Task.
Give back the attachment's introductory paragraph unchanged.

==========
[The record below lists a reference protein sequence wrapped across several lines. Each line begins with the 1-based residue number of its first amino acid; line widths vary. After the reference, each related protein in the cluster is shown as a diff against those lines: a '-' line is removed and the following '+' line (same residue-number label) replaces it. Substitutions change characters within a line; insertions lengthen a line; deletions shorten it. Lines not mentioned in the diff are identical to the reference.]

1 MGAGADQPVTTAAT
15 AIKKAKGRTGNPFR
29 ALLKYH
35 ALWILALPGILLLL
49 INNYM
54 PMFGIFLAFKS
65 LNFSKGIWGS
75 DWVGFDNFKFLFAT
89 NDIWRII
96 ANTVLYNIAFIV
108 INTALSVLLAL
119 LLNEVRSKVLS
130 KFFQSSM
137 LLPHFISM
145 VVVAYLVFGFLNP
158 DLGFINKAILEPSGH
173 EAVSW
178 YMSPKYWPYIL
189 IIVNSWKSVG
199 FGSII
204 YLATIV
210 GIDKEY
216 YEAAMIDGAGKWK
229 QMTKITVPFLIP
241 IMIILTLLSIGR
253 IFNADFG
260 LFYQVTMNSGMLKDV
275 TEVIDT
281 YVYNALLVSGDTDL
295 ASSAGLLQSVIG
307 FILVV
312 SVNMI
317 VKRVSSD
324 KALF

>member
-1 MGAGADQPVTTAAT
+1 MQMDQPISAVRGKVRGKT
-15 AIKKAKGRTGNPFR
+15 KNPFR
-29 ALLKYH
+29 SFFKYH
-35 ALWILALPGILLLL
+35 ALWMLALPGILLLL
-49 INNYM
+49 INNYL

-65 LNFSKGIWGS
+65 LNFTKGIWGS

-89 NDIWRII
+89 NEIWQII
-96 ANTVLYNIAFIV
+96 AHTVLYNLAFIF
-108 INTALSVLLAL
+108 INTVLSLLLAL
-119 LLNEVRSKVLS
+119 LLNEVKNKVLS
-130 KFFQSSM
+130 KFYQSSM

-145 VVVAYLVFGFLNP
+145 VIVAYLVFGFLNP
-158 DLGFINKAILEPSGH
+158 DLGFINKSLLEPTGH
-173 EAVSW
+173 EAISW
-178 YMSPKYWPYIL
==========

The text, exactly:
[The record below lists a reference protein sequence wrapped across several lines. Each line begins with the 1-based residue number of its first amino acid; line widths vary. After the reference, each related protein in the cluster is shown as a diff against those lines: a '-' line is removed and the following '+' line (same residue-number label) replaces it. Substitutions change characters within a line; insertions lengthen a line; deletions shorten it. Lines not mentioned in the diff are identical to the reference.]